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The children do not feel well



Coronavirus in Context is a weekly newsletter that brings you facts about the COVID-19 pandemic and the technology that is trying to stop it from spreading. Here you can sign up.

Hola Pandemic Pals,

I went for a walk on the beach this morning before work.

Everyone has a story about what they would do in 2020 if COVID-19 hadn’t shown up. At the end of January, when things got sour, the year was young and full of potential.

We moved to a bungalow right on the beach at the end of February. For a few short weeks, the entire Pacific was our front yard. It was wonderful.

(The view from directly in front of my house. The beach was completely closed until last month. We have access from 6 am to 10 am from Monday to Friday.)

But then the quarantine hit Mexico and we had to go inside. We no longer lived our best life – we started our days with our feet in the sand and took long, romantic, moonlit walks on the beach after watching the sunset – to stay indoors. Don’t get me wrong, if you need to be quarantined, it’s not a bad deal to have a nice view and always perfect weather.

I left early enough today to find some isolation. It was just me, a couple of people catching their breakfast, and some very happy beach dogs. Usually the beaches here are full of tourists, sellers, horses and surfers. But today it was like my own private paradise. And that made me very, very sad.

Because every day the government will completely close the beaches again.

Nobody talks about Mexico, but we do report the third highest increase in COVID-19 deaths after the U.S. and Brazil. The general feeling here is that the government is likely to count the number of cases and deaths. All this despite the fact that Mexico became active earlier than the United States.

I don’t know what will happen to my little beach community. If the beaches are not open for the rest of summer, families and workers, whose income depends on tourism, are unlikely to survive the winter. And if spring break doesn’t happen in 2021, I’m afraid that hundreds of people in my neighborhood are starving, losing their homes, or getting worse.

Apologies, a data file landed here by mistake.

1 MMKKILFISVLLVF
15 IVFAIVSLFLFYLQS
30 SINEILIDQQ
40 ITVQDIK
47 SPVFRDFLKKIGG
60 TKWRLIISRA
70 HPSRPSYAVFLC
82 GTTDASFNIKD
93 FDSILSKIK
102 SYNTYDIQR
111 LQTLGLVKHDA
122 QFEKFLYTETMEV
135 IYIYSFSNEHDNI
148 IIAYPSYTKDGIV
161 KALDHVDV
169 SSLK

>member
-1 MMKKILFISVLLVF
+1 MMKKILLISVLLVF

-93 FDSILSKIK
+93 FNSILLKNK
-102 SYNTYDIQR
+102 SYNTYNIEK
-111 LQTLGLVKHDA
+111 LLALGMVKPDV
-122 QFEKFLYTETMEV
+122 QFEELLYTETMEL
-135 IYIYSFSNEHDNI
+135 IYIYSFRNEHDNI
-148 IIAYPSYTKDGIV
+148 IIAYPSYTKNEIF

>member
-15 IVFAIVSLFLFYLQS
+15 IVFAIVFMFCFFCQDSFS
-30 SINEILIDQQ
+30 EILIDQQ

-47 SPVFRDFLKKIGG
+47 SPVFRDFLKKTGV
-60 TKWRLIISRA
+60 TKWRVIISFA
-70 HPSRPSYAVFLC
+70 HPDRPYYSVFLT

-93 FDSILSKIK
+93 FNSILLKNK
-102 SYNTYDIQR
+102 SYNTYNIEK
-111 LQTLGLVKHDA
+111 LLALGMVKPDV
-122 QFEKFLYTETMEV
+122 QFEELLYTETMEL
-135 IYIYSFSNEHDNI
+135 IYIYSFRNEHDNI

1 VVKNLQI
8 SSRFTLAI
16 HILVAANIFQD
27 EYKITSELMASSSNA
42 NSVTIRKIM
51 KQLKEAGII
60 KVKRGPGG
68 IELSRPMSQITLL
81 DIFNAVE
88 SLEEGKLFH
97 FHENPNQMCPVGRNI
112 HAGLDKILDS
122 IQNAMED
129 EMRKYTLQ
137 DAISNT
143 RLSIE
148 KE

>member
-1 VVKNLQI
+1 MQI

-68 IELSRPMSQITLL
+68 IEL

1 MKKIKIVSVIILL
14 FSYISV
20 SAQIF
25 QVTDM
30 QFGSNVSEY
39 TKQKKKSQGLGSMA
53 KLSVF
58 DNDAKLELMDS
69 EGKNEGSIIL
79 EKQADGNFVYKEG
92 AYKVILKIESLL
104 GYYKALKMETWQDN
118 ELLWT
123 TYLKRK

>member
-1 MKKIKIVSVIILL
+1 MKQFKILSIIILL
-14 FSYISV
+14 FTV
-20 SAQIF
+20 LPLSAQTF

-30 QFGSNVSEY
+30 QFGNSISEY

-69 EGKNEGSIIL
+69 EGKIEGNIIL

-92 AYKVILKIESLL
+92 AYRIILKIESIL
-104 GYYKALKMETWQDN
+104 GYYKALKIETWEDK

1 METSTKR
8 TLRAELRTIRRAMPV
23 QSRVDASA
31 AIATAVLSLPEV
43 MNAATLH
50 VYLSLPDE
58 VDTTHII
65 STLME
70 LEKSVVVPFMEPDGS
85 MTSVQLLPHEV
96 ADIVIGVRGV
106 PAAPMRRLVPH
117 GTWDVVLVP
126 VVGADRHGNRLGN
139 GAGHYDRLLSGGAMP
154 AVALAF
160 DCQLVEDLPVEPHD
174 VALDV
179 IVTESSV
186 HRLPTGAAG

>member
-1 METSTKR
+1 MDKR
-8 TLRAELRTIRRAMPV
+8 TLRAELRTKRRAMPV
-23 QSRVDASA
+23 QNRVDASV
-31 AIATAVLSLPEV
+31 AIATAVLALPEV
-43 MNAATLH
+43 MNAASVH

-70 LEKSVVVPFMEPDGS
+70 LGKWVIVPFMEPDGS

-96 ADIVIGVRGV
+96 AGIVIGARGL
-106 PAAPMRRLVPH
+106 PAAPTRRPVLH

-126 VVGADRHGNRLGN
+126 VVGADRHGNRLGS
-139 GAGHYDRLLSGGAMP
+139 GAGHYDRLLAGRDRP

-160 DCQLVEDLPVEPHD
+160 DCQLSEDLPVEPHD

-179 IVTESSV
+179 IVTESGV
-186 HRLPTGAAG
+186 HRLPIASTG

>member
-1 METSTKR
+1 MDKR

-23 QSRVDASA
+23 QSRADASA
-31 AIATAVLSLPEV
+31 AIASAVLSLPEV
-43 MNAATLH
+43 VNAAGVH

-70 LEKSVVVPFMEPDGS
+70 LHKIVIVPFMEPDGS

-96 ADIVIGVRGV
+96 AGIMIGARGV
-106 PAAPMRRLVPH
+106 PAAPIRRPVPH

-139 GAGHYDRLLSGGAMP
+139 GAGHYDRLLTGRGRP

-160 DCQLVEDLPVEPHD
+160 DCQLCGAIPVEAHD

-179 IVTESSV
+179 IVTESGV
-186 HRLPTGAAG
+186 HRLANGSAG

I think about these things when I walk alone on the beach. But I think even more of her when I buy water and see people without a mask in public or when I pick up groceries and see people shaking hands and hugging each other in greeting.

Most of us abide by the rules and try to protect each other. But some are not. I wonder why these people hate my neighborhood and the wonderful people in it. I wonder why they want the beaches to be closed, the elderly to be at risk and every sick person living here to be at risk.

By the numbers

Last week we compared COVID-19 to Breitbart.

Let’s forget about the corona virus this week and focus on the remains of 2020. Source: (Google Calendar and I counted on my fingers)

  • Days left – 140
  • Weekend days still: 41
  • Monday left: 21
  • Pay days left: 9

What to read

When we were young, the future was so bright
The old neighborhood was so lively

“The kids are out of order” by The Offspring
😨 Children under 5 years of age can carry 100 times the adult coronavirus load, making them super carriers. (The New York Times)
🏈 The Rutgers College Football Team has been decimated by COVID-19. At least 28 players tested positive. (NJ.COM)
We can hardly wait. COVID-19 will be there much longer than all of us. (The Atlantic)
🐕‍🦺 Dubai has used coronavirus snoopers at its airport. Why aren’t they everywhere? (SF GATE)
🤯 Foreign travelers stuck in the United States cannot believe how terribly they are dealing with the pandemic. We can’t either. (NPR)

¯_ (ツ) _ / ¯

In this small section, we want to talk about the technology that is taking us through the pandemic. This week I want to talk about a technology that doesn’t make us do it.

Virtual reality. If there was ever a disaster that VR should get us through, that’s a pandemic, isn’t it? The idea seems reasonable. You are stuck inside. So why not put on a headset and travel to far away places or visit fantasy worlds? Seriously, why aren’t we all watching sports and concerts in VR right now?

That’s because VR is an isolating experience. We are already stuck in our houses. When you put on a headset, it becomes even more lonely. VR doesn’t make me feel connected, on the contrary. When I need a break from the chaos of life and a moment to really get lost, I turn on my Oculus or HTC headset.

But what I need right now – which I think most of us need – is a human connection. And you can do that much better with a zoom call than when you can try to increase your Beat Saber high score.

Maybe someone has developed a killer app for VR that we all feel we can gather together without risking infection, but until then I would rather see your smile than your avatar.

Don’t believe everything you read on social media. Stay healthy and take care of each other,

Tristan

Phew, hey you!

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